3Beall, W. P. The Lampasas Dispatch (Lampasas, Tex.), Vol. 7, No. 18, Ed. 1 Thursday, September 27, 1877, newspaper, September 27, 1877; (texashistory.unt.edu/ark:/67531/metapth179077/m1/3/?q=sheriff%20erath: accessed January 21, 2017), University of North Texas Libraries, The Portal to Texas History, texashistory.unt.edu; crediting The Dolph Briscoe Center for American History.

4Pylant, James. Sins of the pioneers: crimes & scandals in a small Texas town. Stephenville, TX: Jacobus Books, 2009.

5Doyle, Elizabeth, and Noah Armstrong. [Noah Armstrong]. Texas. Manuscript/Mixed Material. Retrieved from the Library of Congress, https://www.loc.gov/item/wpalh002308/. (Accessed January 21, 2017.)

Tuesday, June 13, 2017

Flag Day






National Flag Day June 14

History of Flag Day

Have you every wondered what the significance of Flag Day was and why some of us celebrate it?


Bernard J CiGrand has been credited as the Founder of Flag Day. While others came before him, CiGrand was the first to gain enough national attention to turn it into a holiday.



On June 14th, 1885, Cigrand, a 19 year old teacher at Stony Hill School, placed a 10 inch, 38- star flag in a bottle on his desk and then assigned essays on the flag and its significance. This observance celebrated the adoption of the Stars and Stripes as the flag of the United States on June 14, 1777.

CiGrand's desire to celebrate the adoption of the flag grew and gained attention when he spoke in front of Chicago's organization, "Sons of America" in June 1888. After the speech, the organization decided to publish a magazine called "American Standard" and appointed CiGrand as the editor-in-chief. His articles helped grow attention to the flag and the need for it be acknowledged.



Over the years he continued to grow awareness of the flag, gaining the attention of President Wilson who. in 1916, decreed that there would be a nation wide observance of the flag. in 1916. President Truman signed an Act of Congress in 1949 designating June 14th as National Flag Day. 

To commemorate Flag Day:


Fly the American Flag
Recite the Pledge of Allegiance
Visit a National Monument
Attend a Flag retirement ceremony


Click here to learn more flag facts.


Click here to learn more about the man who started it all.


Tuesday, June 6, 2017

LGBT Pride Month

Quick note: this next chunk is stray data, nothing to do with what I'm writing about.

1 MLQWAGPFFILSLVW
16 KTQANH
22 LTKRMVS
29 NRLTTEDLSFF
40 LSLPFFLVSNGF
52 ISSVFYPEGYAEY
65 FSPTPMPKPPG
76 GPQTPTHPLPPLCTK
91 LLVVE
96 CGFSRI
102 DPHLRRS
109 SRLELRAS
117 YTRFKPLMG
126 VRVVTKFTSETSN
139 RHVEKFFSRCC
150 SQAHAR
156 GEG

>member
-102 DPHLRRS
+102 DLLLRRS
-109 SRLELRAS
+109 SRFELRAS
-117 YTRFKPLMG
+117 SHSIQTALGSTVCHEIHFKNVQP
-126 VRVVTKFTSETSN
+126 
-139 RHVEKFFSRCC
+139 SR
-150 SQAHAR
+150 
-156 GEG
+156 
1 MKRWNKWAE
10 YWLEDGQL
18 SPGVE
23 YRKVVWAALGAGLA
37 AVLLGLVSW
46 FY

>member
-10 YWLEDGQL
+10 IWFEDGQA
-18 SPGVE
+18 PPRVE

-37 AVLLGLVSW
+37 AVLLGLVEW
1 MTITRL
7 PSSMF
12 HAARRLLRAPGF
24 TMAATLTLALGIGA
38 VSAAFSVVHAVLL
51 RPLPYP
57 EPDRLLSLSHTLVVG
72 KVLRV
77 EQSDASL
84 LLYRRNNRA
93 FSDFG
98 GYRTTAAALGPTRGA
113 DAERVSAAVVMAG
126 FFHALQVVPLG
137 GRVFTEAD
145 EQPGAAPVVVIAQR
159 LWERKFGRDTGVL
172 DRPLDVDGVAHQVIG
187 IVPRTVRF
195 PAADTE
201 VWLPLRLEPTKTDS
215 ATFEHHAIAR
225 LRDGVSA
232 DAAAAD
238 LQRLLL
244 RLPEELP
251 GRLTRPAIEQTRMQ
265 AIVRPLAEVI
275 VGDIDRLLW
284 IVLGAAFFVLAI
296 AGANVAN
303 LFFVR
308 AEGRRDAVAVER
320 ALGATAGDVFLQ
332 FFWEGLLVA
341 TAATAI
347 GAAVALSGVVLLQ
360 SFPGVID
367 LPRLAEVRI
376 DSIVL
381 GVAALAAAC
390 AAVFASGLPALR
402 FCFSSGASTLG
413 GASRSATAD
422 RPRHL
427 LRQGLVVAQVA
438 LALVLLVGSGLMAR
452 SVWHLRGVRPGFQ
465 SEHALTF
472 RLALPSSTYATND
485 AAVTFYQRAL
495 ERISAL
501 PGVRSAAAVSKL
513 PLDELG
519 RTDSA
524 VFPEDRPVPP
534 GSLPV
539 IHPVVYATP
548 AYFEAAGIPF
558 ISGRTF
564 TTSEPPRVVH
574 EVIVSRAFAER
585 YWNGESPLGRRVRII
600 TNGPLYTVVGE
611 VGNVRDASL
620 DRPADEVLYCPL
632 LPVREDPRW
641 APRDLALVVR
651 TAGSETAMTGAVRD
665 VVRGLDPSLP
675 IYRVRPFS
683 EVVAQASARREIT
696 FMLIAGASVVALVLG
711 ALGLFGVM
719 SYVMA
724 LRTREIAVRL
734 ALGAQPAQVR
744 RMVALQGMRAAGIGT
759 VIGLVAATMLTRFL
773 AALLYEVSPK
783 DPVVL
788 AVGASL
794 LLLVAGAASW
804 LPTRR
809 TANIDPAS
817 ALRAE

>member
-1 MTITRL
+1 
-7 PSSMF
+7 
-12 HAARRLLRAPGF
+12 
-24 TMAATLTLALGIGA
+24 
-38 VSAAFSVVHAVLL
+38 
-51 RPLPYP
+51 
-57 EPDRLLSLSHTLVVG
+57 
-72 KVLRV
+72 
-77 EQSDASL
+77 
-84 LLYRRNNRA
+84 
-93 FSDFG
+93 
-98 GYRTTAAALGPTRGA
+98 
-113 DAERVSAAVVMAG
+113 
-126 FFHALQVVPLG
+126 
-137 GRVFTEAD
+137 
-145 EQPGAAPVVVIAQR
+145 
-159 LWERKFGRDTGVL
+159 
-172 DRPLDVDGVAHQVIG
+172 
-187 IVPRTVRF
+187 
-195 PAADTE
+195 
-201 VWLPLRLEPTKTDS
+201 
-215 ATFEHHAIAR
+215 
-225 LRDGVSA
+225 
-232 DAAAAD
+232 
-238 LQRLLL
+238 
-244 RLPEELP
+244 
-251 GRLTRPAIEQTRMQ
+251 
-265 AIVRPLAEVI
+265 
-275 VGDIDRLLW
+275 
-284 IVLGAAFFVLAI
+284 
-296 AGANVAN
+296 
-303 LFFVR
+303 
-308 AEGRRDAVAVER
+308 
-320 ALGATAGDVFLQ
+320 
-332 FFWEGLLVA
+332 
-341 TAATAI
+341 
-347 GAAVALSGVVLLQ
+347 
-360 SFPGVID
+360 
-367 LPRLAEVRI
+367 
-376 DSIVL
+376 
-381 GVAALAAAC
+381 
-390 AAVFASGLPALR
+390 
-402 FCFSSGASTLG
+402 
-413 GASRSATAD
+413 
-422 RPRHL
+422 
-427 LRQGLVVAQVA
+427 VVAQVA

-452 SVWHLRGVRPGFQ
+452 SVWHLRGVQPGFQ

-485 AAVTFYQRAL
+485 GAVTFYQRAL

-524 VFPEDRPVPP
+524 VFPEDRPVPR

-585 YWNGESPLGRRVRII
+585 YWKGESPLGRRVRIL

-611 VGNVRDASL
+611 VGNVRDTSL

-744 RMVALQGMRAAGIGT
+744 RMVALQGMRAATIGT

June is the month to recognize the experiences and contributions of Lesbian, Gay, Bisexual, and Transgender Americans. This month was originally chosen in recognition of the Stonewall Riots, which took place in New York City on June 28, 1969. However, the month of June took on more significance recently. On June 26, 2015, the Supreme Court decision in Obergefell v. Hodges guaranteed marriage rights to same-sex couples across the country. 

Some Prominent LGBT Americans - 
Click on hyperlinked text to see library resources with more information about them.

Walt Whitman (1819 - 1892) Poet
Mathew Brady [Public domain], via Wikimedia Commons.
Click here for a list of Walt Whitman books available in the library.

Claude McKay (1889 - 1948) Writer
By James L. Allen [Public domain], via Wikimedia Commons.
Click here for a list of books by or about Claude McKay available in the library. 

Margaret Mead (1901 - 1978) Anthropologist
By Smithsonian Institution from United States (Margaret Mead (1901-1978)  Uploaded by Fæ) [No restrictions], via Wikimedia Commons.
Click here to find Margaret Mead books available in the library. 

Christine Jorgensen (1926 - 1989) World War II US Army Veteran 
Received sexual reassignment surgery in Denmark in 1951.
Photo by Maurice Seymour, New York (Original text : eBay front back) [Public domain], via Wikimedia Commons.

The Dick Smith Library has a wide variety of resources on LGBT related topics. Let us know if we can assist you in finding library materials by calling 254-968-9249 or emailing at reference@tarleton.edu.

Additional Tarleton Resources: 
Office of Diversity and Inclusion's LGBTQ Ally program
Gay-Straight Alliance - student organization.